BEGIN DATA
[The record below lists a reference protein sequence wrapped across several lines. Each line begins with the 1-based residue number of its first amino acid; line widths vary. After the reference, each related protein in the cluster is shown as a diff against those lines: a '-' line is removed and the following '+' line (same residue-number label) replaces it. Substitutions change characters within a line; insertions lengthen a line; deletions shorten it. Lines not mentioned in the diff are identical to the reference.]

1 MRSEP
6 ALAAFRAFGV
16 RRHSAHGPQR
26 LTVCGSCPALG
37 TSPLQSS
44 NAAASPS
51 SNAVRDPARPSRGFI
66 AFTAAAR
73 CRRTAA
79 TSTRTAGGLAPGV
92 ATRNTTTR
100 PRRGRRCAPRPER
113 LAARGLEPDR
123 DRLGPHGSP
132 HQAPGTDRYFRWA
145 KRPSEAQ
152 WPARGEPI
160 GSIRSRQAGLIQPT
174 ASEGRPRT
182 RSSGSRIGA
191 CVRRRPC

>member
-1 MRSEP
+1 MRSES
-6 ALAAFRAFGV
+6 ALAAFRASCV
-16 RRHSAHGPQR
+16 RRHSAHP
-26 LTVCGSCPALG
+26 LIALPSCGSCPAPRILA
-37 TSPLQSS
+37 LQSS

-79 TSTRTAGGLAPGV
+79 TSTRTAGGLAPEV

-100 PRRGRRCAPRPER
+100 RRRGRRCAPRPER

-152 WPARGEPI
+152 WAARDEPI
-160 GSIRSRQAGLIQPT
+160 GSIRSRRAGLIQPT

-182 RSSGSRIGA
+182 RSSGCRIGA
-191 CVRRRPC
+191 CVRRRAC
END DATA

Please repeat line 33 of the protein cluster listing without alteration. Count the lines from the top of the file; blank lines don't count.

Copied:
+37 LQSS